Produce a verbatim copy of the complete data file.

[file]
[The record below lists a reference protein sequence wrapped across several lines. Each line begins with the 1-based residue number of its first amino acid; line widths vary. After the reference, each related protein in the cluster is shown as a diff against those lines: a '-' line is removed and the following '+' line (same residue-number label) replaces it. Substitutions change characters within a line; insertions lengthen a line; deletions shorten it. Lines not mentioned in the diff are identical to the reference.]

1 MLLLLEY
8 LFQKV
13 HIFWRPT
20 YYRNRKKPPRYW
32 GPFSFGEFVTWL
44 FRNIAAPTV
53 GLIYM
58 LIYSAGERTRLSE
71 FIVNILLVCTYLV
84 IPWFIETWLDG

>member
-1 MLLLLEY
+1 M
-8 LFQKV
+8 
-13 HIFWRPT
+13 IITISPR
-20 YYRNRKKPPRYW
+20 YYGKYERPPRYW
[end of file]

[The record below lists a reference protein sequence wrapped across several lines. Each line begins with the 1-based residue number of its first amino acid; line widths vary. After the reference, each related protein in the cluster is shown as a diff against those lines: a '-' line is removed and the following '+' line (same residue-number label) replaces it. Substitutions change characters within a line; insertions lengthen a line; deletions shorten it. Lines not mentioned in the diff are identical to the reference.]

1 MLLLLEY
8 LFQKV
13 HIFWRPT
20 YYRNRKKPPRYW
32 GPFSFGEFVTWL
44 FRNIAAPTV
53 GLIYM
58 LIYSAGERTRLSE
71 FIVNILLVCTYLV
84 IPWFIETWLDG

>member
-1 MLLLLEY
+1 M
-8 LFQKV
+8 
-13 HIFWRPT
+13 IITISPR
-20 YYRNRKKPPRYW
+20 YYGKYERPPRYW